Sure, some of us can successfully operate a vehicle with a jack in place where a tire should be
, which takes some precision. But the rest of us? Let's just say we have trouble navigating even wide and relatively empty streets. And our inability to drive was on full display Monday, with a number of accidents bad enough to make headlines.
The first was serious enough to shut down Forest Park Parkway for a period yesterday, and sadly even involved a fatality. According to police, a woman driving a white 2003 Mercury Sable smashed into the northwest corner of the concrete bridge at Union and Lindell around noon. The accident broke loose some concrete, which fell off the bridge and down onto a black 2016 Tesla that was driving below on Forest Park Parkway. A third vehicle then ran into the back of of the Tesla. The driver of the Tesla was pronounced dead at the scene.
A second accident took place in south city in the afternoon, when a group of four people smashed a stolen car into a house at Winnebago and Compton. Fox 2 reporter Erika Tallan was in the area at the time of the accident
, reporting on another story, when a red 2018 Dodge Charger sped past her and her cameraman before bouncing off a truck and crashing into the side of a house, poking into the basement.
Sure, car thieves aren't known for their driving abilities, but get this: This crew wasn't even being pursued by authorities at that time. According to Fox 2's report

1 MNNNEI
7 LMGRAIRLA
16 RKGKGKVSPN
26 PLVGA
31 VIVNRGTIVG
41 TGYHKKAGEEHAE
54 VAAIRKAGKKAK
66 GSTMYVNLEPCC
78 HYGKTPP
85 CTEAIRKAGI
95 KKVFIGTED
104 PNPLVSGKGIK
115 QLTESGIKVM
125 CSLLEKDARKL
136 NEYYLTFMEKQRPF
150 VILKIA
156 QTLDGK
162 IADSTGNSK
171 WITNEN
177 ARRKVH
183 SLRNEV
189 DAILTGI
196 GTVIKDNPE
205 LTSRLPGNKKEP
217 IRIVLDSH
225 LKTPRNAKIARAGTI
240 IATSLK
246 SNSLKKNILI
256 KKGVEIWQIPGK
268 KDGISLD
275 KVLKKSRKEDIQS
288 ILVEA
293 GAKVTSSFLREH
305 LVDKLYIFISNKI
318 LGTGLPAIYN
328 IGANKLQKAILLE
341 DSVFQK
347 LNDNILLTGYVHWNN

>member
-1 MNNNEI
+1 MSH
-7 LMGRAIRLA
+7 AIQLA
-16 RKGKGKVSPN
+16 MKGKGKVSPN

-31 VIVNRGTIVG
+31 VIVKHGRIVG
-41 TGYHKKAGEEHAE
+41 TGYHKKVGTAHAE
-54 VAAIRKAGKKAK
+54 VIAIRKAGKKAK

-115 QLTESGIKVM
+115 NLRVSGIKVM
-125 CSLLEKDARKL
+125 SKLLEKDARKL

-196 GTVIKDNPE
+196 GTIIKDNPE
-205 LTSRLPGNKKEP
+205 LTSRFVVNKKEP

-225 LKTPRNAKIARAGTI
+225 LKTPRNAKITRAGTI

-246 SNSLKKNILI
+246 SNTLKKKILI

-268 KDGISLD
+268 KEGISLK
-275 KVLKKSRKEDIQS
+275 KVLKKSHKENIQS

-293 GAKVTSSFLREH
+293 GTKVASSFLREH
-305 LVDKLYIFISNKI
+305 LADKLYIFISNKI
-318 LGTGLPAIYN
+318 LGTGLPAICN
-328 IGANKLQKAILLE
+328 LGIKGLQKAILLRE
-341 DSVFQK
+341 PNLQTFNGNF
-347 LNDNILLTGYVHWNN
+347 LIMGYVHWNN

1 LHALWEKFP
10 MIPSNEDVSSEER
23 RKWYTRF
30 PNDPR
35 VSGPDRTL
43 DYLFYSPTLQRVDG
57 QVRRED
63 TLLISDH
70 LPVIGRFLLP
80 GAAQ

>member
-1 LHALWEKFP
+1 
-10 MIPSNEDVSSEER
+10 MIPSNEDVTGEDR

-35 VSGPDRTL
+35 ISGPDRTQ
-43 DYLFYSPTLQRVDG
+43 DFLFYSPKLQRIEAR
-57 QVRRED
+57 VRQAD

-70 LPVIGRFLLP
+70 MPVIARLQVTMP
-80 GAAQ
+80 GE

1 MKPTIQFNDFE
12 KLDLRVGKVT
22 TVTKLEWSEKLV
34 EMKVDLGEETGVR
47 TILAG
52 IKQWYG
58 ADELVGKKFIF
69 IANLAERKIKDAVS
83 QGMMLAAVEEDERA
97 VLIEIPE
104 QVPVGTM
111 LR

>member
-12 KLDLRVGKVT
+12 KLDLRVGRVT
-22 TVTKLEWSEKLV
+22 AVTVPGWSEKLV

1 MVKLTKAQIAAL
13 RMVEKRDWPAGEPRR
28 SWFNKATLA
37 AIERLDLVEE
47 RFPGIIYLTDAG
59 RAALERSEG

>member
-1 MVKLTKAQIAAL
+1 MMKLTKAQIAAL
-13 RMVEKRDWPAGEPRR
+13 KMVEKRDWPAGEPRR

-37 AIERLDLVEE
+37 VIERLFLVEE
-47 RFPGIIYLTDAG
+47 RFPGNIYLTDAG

, police arrived some twenty minutes after the wreck, long after those responsible had fled the scene.
Yet the third accident reported yesterday might be the most galling. Around 3:30 p.m., a Metro bus in Berkeley smashed into the back of a second Metro bus at the intersection of North Hanley and Stella Avenue, injuring more than a dozen people, according to a report by KMOV
. It should go without saying, but paid, professional bus drivers should be able to drive without running into things — especially things that are literally the exact size of a bus.
Police are still investigating each of these incidents to try to ascertain what, exactly, went wrong, but we're pretty sure we can guess what their findings will be: St. Louis can't drive.
Granted, we're not all Joy FM drivers — those folks are hopeless, beyond redemption
— but it's obviously time we stepped up our game. Sign up for classes, something
If we don't act fast, we might end up as bad as Illinois.
St. Louis is not known for its skilled drivers.